Increased Male Fertility in Tribolium Confusum Beetles After Infection With the Intracellular Parasite Wolbachia

Nature. 1995 Jan 5;373(6509):72-4. doi: 10.1038/373072a0.


The cytoplasmically inherited microorganism Wolbachia pipientis behaves like a sexually selected trait in its host, the flour beetle Tribolium confusum, enhancing male fertility at the expense of female fecundity. Here we show that infected females have fewer offspring than uninfected females but infected males have a large fertility advantage over uninfected males within multiply-inseminated infected or uninfected females. The male fertility effect accelerates the spread of the Wolbachia through the host population and expands the initial opportunity for hitch-hiking of host nuclear genes. Sperm competition in a host, mediated by endosymbionts, has not been previously described.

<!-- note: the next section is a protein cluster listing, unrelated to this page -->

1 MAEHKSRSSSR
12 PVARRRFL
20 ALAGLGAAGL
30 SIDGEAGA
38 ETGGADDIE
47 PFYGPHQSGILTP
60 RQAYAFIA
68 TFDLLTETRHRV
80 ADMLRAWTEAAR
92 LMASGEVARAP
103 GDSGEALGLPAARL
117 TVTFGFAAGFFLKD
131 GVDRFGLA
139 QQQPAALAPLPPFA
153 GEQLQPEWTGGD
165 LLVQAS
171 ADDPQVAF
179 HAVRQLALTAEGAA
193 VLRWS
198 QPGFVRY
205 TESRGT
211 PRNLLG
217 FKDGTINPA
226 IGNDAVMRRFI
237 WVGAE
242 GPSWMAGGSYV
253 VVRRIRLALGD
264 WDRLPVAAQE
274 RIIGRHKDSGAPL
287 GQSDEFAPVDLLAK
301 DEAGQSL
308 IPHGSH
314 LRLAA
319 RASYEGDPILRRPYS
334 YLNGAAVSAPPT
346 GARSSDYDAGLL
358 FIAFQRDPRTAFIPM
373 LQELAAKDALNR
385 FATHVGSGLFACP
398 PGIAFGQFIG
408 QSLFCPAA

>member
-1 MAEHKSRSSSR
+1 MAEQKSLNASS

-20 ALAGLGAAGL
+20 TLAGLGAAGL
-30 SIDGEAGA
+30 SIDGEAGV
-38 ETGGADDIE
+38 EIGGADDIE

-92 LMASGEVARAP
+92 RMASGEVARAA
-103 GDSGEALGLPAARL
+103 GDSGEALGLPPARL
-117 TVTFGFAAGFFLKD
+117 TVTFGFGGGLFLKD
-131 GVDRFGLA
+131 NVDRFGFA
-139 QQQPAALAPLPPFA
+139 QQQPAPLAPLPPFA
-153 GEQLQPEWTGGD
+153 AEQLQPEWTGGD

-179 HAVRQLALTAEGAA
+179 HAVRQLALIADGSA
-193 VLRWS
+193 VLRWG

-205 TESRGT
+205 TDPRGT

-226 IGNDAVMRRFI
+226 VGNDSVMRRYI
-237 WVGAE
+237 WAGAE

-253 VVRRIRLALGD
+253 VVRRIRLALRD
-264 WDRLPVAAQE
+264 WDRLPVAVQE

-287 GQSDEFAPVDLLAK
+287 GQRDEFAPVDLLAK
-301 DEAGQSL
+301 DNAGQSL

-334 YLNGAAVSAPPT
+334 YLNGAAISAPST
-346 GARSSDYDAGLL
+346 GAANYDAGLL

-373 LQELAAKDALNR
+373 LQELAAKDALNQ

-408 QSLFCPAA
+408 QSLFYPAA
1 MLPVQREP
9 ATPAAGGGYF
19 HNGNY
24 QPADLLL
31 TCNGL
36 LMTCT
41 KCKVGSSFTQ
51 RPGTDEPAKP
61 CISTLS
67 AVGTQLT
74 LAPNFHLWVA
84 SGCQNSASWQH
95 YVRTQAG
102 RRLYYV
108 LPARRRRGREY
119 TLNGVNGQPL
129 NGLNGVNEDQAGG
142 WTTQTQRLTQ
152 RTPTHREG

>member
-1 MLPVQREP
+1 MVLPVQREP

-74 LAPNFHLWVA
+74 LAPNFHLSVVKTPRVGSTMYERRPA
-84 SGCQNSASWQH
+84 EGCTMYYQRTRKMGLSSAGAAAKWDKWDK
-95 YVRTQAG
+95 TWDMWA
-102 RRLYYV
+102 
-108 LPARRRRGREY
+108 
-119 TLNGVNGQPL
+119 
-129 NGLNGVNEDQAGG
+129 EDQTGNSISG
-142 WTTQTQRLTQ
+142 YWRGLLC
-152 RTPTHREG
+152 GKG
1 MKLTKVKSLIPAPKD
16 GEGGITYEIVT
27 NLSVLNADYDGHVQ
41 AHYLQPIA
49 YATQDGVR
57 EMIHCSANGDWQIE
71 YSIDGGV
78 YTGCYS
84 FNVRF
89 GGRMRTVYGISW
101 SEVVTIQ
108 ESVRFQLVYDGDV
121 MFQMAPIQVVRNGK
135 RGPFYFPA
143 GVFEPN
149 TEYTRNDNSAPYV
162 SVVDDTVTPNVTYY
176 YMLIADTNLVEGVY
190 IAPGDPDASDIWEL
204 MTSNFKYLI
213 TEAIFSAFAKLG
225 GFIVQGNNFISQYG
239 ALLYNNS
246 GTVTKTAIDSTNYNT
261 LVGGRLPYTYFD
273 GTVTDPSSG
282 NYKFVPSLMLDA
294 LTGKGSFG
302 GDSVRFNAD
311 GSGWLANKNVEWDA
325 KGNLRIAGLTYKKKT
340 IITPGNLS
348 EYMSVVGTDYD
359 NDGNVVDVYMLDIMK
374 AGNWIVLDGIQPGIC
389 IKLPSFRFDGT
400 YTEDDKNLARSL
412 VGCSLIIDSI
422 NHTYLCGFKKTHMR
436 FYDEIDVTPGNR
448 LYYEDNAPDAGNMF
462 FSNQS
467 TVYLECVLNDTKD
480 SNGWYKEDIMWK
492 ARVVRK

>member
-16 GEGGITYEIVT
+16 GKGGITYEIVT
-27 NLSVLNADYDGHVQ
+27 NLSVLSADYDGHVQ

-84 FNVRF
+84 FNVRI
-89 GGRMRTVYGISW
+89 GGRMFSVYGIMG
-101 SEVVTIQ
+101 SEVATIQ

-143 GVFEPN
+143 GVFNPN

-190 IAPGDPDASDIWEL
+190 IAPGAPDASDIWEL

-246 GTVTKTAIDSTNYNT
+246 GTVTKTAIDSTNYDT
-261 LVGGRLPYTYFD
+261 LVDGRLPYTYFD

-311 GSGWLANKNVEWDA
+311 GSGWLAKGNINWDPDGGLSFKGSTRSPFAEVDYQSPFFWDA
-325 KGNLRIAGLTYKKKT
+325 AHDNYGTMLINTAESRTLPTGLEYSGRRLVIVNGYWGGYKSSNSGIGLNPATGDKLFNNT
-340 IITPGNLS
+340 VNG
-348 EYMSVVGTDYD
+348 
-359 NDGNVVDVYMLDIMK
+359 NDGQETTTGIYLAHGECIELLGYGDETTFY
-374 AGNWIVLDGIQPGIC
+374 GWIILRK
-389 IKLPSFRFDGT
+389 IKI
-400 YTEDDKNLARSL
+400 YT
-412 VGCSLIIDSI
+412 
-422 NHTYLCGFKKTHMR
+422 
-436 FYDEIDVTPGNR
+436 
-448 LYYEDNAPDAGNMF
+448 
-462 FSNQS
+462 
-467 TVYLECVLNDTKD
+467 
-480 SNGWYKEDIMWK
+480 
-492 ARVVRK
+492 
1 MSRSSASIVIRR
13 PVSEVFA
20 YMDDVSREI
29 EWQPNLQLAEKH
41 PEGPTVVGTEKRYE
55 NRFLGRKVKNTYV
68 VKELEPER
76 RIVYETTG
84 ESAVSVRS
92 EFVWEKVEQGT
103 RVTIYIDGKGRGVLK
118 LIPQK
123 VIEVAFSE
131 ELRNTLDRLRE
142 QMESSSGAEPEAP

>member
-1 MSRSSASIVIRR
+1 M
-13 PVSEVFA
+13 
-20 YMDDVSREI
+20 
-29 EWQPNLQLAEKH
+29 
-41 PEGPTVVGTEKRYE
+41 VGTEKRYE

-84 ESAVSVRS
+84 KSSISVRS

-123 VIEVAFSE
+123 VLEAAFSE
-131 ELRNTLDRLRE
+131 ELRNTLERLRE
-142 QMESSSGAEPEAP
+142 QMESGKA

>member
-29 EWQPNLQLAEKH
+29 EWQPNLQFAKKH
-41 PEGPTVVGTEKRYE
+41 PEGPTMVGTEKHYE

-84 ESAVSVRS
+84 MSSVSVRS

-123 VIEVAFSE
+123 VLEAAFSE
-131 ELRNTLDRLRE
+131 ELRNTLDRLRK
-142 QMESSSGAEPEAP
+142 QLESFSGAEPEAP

Publication types

  • Research Support, U.S. Gov't, P.H.S.

MeSH terms

  • Animals
  • Female
  • Fertility*
  • Male
  • Rickettsiaceae / physiology*
  • Symbiosis
  • Tribolium / genetics
  • Tribolium / microbiology
  • Tribolium / physiology*